Please make notation or memo that the check is for a contribution to the Thomas J. Sweeney Disabled Electricians Fund
6250 Village Parkway, Dublin, CA. 94568
I.B.E.W. 595 & Friends Golf Club
2018 Day of Action
History of IBEW 595
Updated On: Jun 21, 2017
IBEW Local 595:
A Brief History
595's Original Charter
The Year was 1904. Those members of Sub-Local 1 of Local Union 6 of the I.B.E.W. who were working in Contra Costa County and Alameda County, petitioned Local 6 for their own separate chapter. Those early persevering Union Officers, R.P. Gale and W.J. Parr on behalf of Sub-Local 1 signed the petition. We were delayed in the granting of our petition, as all of the records of Local 6 were destroyed by fire and devastation during the earthquake of 1906.
Sub-Local 1 of Local union 6 was not discouraged and continued to pursue our own Chapter, which was granted on August 26, 1907. Those signing members were Robert P. Gale, C.A. Murphy, O.F. Erickson, M.F. Creps, W.J. Parr, W. D. Bennett, R.H. Conrad, George Manes, Peter A. Anderson, Lewellyn Evans, W.T. Mitich, Frank Lee, Robert R. James, Charles C. Renwich and William McFarlane.
It is interesting to note on our Minutes of 1906, the comments of W.C.Murphy:
"President Murphy called the meeting to order. All formal business was waived due to the great Quake of 1906. List of refugee members, their addressed and expenditures toward their relief efforts to keep jurisdiction, work and conditions as near normal as possible to put tradesmen out of business that overcharge during the emergency.
As you can see, Local 595 had an early understanding of the needs of our fellow workingman. Surely this is why our Charter is a living document today.
Our membership fluctuated in the early years and though we were primarily a construction local representing Inside Journeymen, a large percentage of our members held the title of Fixture Hanger. This is not to be confused to today’s terminology, due to the fact that those members not only had to electrically wire the components, they had to assemble the complete fixtures on the job site and in some cases do the designing. If you have as opportunity to visit the Paramount Theatre in downtown Oakland, and in the near future, the Fox Theatre, you will have an opportunity to appreciate the talents of a Fixture Hanger.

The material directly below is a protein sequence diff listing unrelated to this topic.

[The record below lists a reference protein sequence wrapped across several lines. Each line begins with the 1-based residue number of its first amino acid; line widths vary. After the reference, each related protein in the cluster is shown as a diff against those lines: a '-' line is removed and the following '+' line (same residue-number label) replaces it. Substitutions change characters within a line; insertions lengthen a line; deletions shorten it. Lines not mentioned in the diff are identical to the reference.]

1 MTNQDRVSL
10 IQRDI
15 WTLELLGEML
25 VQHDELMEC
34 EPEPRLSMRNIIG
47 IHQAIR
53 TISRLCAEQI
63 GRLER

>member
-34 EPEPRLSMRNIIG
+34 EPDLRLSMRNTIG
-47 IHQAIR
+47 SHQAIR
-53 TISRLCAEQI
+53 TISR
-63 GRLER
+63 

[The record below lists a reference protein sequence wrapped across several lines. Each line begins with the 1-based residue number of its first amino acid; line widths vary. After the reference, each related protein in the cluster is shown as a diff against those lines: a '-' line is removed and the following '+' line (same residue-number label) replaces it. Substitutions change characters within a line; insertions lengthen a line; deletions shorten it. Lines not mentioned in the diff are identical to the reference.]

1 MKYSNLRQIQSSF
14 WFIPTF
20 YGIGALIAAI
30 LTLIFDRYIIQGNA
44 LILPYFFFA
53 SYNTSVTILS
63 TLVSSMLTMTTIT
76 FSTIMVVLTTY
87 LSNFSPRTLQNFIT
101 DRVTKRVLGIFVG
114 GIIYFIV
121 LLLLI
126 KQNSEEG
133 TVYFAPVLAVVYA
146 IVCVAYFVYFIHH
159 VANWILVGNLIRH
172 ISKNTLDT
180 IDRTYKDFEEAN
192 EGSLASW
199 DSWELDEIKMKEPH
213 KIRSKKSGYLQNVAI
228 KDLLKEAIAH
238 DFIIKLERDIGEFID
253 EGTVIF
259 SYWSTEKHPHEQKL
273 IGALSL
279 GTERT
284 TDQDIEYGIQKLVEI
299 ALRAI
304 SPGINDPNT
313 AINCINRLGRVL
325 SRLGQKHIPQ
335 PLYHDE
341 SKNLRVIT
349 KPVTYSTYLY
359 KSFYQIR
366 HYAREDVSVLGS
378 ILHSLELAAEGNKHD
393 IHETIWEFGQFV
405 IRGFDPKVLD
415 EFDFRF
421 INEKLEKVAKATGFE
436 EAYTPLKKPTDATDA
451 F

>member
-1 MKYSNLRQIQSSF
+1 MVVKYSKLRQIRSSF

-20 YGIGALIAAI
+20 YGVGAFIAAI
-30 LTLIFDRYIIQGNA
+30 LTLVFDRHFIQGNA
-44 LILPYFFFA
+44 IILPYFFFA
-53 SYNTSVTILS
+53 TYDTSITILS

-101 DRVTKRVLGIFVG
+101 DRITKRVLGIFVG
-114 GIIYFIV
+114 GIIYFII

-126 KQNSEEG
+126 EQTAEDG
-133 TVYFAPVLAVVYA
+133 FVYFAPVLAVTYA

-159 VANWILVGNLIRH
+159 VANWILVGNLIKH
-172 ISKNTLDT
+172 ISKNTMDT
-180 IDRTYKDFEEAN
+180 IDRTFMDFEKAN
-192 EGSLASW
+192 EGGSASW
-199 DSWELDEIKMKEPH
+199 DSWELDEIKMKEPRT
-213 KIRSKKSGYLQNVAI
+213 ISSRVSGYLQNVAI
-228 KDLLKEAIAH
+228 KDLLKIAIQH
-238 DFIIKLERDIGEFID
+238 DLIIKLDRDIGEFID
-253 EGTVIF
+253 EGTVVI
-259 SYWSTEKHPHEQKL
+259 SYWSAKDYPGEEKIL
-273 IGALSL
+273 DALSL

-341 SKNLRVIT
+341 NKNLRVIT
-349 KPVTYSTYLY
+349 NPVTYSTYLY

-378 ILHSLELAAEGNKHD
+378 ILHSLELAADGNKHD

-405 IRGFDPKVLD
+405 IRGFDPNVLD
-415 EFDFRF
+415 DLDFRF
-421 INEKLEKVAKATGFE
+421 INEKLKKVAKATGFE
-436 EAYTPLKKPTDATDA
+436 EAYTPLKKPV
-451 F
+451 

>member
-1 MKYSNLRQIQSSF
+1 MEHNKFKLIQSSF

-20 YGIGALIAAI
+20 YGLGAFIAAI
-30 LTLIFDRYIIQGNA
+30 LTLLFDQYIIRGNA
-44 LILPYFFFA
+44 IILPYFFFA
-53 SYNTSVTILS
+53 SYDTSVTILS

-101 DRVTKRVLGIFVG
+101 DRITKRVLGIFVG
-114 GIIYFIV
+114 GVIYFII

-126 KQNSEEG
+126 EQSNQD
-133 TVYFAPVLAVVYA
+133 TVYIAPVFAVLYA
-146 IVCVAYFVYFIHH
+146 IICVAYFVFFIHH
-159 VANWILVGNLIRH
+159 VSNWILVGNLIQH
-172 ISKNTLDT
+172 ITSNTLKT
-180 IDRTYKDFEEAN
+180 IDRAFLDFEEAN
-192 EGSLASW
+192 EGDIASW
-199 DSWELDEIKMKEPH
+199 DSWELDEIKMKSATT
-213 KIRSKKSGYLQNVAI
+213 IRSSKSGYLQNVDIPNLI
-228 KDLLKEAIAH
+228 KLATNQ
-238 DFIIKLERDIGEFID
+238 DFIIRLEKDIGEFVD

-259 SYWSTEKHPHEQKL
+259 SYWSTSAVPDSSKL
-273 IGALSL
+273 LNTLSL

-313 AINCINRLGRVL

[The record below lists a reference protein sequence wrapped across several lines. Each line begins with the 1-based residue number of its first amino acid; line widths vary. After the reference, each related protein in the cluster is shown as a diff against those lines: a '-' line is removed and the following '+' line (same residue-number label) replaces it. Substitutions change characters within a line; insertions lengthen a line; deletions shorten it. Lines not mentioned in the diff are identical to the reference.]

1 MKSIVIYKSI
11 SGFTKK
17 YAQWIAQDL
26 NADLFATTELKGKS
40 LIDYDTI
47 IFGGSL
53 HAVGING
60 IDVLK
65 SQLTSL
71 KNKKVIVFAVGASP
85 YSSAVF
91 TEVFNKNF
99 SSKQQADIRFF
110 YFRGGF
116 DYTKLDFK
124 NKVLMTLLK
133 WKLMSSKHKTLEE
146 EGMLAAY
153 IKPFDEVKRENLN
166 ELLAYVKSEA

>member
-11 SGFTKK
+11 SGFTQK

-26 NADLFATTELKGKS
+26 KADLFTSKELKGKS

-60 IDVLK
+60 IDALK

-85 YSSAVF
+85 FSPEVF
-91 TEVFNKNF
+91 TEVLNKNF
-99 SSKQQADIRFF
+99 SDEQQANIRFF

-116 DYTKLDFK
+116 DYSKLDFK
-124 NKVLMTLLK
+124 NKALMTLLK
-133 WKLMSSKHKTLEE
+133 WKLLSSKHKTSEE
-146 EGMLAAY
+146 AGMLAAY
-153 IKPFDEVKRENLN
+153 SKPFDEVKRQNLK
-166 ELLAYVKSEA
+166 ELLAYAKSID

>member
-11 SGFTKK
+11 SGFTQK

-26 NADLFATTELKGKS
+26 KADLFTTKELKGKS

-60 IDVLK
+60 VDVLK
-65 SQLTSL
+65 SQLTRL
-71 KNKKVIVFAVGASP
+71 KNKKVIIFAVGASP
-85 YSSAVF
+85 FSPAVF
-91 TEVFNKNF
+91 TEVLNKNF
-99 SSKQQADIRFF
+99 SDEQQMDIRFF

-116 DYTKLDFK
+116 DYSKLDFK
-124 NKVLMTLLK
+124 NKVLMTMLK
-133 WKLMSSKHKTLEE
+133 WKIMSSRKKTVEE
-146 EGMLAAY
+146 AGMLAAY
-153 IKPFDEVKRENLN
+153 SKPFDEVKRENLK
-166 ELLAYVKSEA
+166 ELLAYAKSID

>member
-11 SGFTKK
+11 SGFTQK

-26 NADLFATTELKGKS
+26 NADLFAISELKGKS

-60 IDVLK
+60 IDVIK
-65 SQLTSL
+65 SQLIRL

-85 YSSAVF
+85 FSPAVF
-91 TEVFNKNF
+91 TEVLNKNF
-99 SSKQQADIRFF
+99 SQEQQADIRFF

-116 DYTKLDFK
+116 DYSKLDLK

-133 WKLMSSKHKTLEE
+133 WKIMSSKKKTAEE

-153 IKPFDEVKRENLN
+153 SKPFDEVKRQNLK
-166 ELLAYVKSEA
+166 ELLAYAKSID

At the turn of the century the efforts to organize labor was conducted in an atmosphere of resistance and paranoia. This cast a cloud over those American Labor Organizations who were trying to improve wages, terms and conditions for their members. A good example of overreacting to these concepts is from our March 20, 1912 meeting minutes. The following Resolution was adopted by the Local:
We the members of Local 595, I.B.E.W., assembled and in regular session, do hereby adopt the following Resolution: whereas, the Police authorities of the City of Oakland have executed their authority in depriving citizens and taxpayers of the City of their right of due assembly, according the Constitution of the United States, by entering their hall and in a boisterous manner, without due process of the law, proceeding in an unheard of manner to expel some citizens and taxpayers of said hall (for which they had paid rent and were in peaceful possession and in quiet session) by brutally clubbing men, women and children, some of them so severely they had to be taken to the receiving hospital for treatment. Therefore, be it resolved, that we condemn the action of said Police Department and advocate the recall of the City Officials responsible for the above described abominable and dastardly action taken on Sunday evening, March 3, 1912, and Be it Further Resolved, that a copy will be given to the press for publication.
In spite of the harassment, the membership moved steadily forward until the interruption of World Was I in 1917. Some of our members were called to serve in the Military service of their country, while others remained at home in support. Fortunately, it was not a long conflict and laboring members returned to start the building of the City of Oakland and the surrounding areas.
There was a short boom in work after World War I and then a minor economic slump. It was during these years that we were able to continue to organize the Electric Shops in our jurisdiction in a cooperative effort of our membership. This was achieved by those who worked supporting the unemployed and who picketed or organized the open shops.